'"' Oh.' said his mother, ' don't think of revenge, Willie. Be kind to Jack. Heap coals of fire on his head. Then he will become your friend.'

"Willie thought he would try this method. He did not see Jack Jones till the next day at recess. Just as he was buying a cake for lunch, Jack appeared and said:

" ' Look here, I licked you yesterday, but I didn't give you enough. Now I'm going to lick you again.''

"And he planted a hard blow on Willies stomach. "Willie gasped and grunted, but instead of striking back, he extended his cake to Jones.^ " ' Here,' he said, in a kindly voice, 'I'll give you this. I make you a present of it.'

"Jack Jones, in glad amazement, fell upon the cake greedily, and it soon disappeared.

" ' Gosh, it was good,' he said. ' What did you give it to mc for?'

"' Because you struck me,' said the heaper of coals. "Instantly Jones hauled off and struck him again. Now go and get another cake,' he said." SPITTED AUTOMOBILIST. Prof. Koch, the famous investigator of sleeping sickness, said of an old-fashioned doctor at v musicale given by AndrewCarnegie in his honour in New York: —

"Yes, Dr. Blank's methods wore oldfashioned, prosy, pompous, nonsensical. You know at Heidelberg they tell a story about him—a story in" illustration of his way of working.

"A man. according to the story, fell over a cliff in an automobile, and a steel bar Bft long was run through his body, so that 3ft of the bar protruded from his stomach and 3ft from his back.

"Dr Blank was sent for. He looked at the spitted patient, and said:

"'Where is the complaint?" " 'It is in my stomach, sir.* was tho reply.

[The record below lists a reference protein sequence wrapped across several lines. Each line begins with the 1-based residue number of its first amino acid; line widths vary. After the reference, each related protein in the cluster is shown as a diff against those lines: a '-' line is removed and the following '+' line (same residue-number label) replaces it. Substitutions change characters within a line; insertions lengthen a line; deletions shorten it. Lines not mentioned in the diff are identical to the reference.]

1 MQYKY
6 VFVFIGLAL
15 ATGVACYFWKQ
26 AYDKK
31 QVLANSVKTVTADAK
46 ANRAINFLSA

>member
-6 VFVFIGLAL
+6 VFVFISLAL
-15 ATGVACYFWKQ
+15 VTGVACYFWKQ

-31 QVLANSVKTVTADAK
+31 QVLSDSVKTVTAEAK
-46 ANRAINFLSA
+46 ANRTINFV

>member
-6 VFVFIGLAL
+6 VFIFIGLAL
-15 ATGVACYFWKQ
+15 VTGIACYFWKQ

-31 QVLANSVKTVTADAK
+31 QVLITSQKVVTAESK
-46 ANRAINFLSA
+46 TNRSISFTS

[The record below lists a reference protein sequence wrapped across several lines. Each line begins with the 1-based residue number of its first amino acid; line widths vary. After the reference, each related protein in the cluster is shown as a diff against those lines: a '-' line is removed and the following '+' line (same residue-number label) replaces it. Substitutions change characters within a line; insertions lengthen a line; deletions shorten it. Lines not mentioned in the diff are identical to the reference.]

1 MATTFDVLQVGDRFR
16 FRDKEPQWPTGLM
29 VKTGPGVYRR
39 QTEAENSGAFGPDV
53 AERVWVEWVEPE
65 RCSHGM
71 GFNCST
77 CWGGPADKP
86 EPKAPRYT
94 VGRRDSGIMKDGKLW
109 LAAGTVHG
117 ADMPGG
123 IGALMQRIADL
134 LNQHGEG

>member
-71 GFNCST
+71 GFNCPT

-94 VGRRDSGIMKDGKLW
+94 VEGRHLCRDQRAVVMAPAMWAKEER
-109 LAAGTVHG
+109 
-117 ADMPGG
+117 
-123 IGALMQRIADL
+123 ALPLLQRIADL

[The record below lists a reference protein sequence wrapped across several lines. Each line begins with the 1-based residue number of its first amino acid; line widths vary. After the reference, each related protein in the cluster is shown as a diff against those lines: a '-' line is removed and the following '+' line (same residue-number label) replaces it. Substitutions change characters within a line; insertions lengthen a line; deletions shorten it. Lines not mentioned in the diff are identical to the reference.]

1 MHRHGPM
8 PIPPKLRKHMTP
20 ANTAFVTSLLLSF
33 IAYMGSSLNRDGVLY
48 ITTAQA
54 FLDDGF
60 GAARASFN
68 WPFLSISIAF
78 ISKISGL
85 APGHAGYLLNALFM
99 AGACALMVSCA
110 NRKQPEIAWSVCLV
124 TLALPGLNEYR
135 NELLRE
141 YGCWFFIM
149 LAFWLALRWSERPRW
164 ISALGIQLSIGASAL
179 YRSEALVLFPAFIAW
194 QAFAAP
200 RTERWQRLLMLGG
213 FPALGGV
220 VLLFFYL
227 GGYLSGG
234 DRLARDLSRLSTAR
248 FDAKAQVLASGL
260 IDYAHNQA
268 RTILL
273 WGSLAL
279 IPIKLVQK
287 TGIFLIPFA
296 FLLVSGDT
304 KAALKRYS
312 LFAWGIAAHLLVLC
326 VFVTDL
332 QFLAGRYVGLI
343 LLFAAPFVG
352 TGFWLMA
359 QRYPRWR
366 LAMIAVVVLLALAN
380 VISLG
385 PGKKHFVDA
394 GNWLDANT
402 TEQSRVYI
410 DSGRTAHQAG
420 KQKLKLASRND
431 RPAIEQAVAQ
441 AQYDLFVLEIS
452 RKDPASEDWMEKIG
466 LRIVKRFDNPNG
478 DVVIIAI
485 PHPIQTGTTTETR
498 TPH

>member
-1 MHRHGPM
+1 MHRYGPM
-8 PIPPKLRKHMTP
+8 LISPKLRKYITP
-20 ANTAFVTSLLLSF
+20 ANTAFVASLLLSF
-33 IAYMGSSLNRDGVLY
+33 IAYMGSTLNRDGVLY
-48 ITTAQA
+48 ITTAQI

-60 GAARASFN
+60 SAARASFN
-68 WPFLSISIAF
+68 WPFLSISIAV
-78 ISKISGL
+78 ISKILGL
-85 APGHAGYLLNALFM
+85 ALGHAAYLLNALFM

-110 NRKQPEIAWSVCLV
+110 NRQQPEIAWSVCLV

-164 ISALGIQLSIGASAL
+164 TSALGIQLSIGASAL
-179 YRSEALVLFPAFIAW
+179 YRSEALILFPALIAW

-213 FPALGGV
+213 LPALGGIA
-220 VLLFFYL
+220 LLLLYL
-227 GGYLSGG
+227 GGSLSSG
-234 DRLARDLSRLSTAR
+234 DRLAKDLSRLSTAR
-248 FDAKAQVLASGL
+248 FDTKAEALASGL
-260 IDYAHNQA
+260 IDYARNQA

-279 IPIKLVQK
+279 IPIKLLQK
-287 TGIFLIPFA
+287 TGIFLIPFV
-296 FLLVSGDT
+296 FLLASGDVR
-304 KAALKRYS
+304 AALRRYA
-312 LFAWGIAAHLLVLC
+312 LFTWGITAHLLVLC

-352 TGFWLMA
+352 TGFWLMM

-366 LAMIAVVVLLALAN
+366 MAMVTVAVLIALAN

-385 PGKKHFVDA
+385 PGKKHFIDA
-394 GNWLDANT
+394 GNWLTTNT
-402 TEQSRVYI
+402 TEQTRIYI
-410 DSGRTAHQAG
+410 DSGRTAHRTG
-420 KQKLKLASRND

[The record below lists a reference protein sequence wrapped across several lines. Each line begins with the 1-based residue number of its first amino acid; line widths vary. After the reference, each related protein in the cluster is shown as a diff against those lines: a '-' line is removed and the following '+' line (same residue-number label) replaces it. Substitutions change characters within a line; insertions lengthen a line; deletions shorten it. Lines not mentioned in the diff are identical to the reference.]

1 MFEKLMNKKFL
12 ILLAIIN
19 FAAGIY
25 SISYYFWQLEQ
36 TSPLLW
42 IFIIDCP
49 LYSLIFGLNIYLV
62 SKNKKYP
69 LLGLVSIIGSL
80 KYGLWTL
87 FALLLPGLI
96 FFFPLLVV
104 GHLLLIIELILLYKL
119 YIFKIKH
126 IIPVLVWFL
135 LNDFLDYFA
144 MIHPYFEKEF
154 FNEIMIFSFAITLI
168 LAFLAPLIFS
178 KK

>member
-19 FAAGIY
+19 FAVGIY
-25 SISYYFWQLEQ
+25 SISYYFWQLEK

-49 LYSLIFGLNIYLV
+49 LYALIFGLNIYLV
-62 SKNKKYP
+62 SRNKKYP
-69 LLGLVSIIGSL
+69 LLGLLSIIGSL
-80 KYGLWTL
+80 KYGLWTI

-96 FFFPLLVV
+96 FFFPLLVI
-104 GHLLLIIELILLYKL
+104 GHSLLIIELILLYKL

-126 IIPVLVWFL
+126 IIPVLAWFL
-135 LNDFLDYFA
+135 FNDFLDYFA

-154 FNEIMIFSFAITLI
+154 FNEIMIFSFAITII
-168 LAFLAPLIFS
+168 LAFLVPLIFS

" 'How did it happen?' "The man explained the accident in detail. "'Humph!' said Dr. Blank. 'As to heredity, did any members of your family ever suffer a similar accident?' " 'N T o, sir, none,' the patient answered. " 'Very good,' said Dr. Blank. Tou see. we require a knowledge of all these details in order to form a correct diagnosis. So far, so good.'

"He looked at the patient thoughtfully.

" 'You find some difficulty in lying on your back?' he said.

" T can't lie on my back at all, sir.' " 'And T suppose you are no easier on the stomach ?' " 'Oh, no.' " 'In short.' said Dr. Blank, 'you are most comfortable on your side ?' " 'Yes, sir. That is the only position, to tell the truth, that I am ableto maintain.'

" 'Exactly,' said tbe doctor, in a triumphant voice. 'We have now only to settle.upon the treatment. Here is'fhe case in a nutshell: Either we leave the bar where it is, in which case inflammation will set in and you will probably die: 01 we extract it, an operation that is likely to prove fatal. Your into, sir, is ir your own hands. Please decide which course you will adopt.' " *

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PERSONAL ANECDOTES. Auckland Star, Volume XL, Issue 85, 10 April 1909